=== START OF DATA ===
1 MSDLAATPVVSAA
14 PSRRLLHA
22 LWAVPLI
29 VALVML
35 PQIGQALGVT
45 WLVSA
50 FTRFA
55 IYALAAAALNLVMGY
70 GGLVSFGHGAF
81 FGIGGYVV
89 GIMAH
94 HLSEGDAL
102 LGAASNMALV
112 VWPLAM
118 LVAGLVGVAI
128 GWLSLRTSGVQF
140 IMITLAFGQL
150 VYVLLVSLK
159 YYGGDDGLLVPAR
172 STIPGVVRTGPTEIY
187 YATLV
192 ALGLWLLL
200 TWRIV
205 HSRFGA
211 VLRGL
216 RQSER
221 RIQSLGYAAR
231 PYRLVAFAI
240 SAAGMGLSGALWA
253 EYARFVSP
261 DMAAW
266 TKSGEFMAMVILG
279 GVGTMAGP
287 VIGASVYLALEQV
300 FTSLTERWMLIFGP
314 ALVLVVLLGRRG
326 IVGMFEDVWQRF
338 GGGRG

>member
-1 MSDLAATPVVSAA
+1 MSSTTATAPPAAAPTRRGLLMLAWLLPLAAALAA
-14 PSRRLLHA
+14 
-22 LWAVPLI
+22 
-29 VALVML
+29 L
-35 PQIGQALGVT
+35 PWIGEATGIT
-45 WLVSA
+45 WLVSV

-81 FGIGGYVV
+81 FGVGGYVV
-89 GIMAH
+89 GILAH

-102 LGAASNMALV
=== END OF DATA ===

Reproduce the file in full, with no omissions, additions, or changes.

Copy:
1 MSDLAATPVVSAA
14 PSRRLLHA
22 LWAVPLI
29 VALVML
35 PQIGQALGVT
45 WLVSA
50 FTRFA
55 IYALAAAALNLVMGY
70 GGLVSFGHGAF
81 FGIGGYVV
89 GIMAH
94 HLSEGDAL
102 LGAASNMALV
112 VWPLAM
118 LVAGLVGVAI
128 GWLSLRTSGVQF
140 IMITLAFGQL
150 VYVLLVSLK
159 YYGGDDGLLVPAR
172 STIPGVVRTGPTEIY
187 YATLV
192 ALGLWLLL
200 TWRIV
205 HSRFGA
211 VLRGL
216 RQSER
221 RIQSLGYAAR
231 PYRLVAFAI
240 SAAGMGLSGALWA
253 EYARFVSP
261 DMAAW
266 TKSGEFMAMVILG
279 GVGTMAGP
287 VIGASVYLALEQV
300 FTSLTERWMLIFGP
314 ALVLVVLLGRRG
326 IVGMFEDVWQRF
338 GGGRG

>member
-1 MSDLAATPVVSAA
+1 MSSTTATAPPAAAPTRRGLLMLAWLLPLAAALAA
-14 PSRRLLHA
+14 
-22 LWAVPLI
+22 
-29 VALVML
+29 L
-35 PQIGQALGVT
+35 PWIGEATGIT
-45 WLVSA
+45 WLVSV

-81 FGIGGYVV
+81 FGVGGYVV
-89 GIMAH
+89 GILAH

-102 LGAASNMALV